Our brain is wired to learn from our mistakes – it remembers the moments of pain, like when you touch a hot stove, and quickly draws upon that experience so we can protect ourselves in similar situations by immediately pulling back our hands. Ultimately this helps us recognize dangerous events to stay safe moving forward.
Prescriptive behavior models often prescribe a certain action towards achieving a desired result, yet the patient may not enjoy the process or even attain their goal. The brain registers this as an unfavorable outcome and brings about resistance in similar circumstances – be it trying cardio exercise leading to knee strain or following keto being experienced as starvation. This results in what can feel like a lose/lose situation for patients attempting to reach health goals through prescribed methods.
The habenula is a guardian of our habits; the brain quickly knows which behavior to put the brakes on when triggered. Knowing how and why we start or stop particular behaviors is key to forming new healthy habits that will stick over time – an important part of sustainable weight loss.
What is the permanent solution to weight loss? Medication? Surgery?
Whether in weight loss or any other area of life, mindset is the key to unlocking our potential and achieving success. After working with thousands of obese patients, I realized curiosity was a better driver for lasting change than motivation alone. Curiosity keeps us actively seeking out new knowledge – like finding creative ways around roadblocks and exploring innovative solutions — which releases dopamine into the brain, making learning more efficient and effective over time! Research has revealed just how intimately linked this “curiosity state” can be to the brain and the ability to fuel new pathways.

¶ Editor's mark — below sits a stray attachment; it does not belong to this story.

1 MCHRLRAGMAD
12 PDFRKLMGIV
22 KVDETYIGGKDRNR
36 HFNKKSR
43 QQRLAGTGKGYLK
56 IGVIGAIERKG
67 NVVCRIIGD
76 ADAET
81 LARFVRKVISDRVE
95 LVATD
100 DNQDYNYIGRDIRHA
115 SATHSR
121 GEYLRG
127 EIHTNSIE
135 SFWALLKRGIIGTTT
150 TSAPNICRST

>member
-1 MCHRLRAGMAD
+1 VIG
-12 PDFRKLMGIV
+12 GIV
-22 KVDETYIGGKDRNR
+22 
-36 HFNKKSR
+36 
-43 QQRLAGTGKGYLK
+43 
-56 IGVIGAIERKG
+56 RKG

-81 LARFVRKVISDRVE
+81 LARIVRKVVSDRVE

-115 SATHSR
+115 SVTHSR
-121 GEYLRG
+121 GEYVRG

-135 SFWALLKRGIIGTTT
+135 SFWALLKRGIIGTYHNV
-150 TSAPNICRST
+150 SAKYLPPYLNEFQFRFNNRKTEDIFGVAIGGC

Have you ever wondered what the secret to successful weight loss is? It might be simply being curious! Staying in a state of genuine curiosity and actively solving problems can trigger our reward pathway and boost neurons in the pre-frontal cortex. Plus, by being interested in trying something new – even if what came before didn’t work out – curiosity can help reroute the activation of our habenula for continued transformation and prevent us from giving up completely on a solution. Weight loss patients who are more curious can sustain their change because of this mental state. Those who embrace their innate curiosity can have better success at sustaining healthy lifestyle changes long term – so why not tap into your inner explorer today?
Weight gain and poor behaviors contribute significantly to the obesity epidemic. As a bariatric surgeon, I believe that to reverse this pervasive illness; we should first focus on establishing an effective neurobehavioral approach; involving curiosity as part of our foundational algorithm strategy. When coupled with other weight loss treatments such as medication and surgery, this could give us our greatest chance at successfully addressing weight regain, which you all now know is triggered by the brain.
Franchell Hamilton is a bariatric surgeon.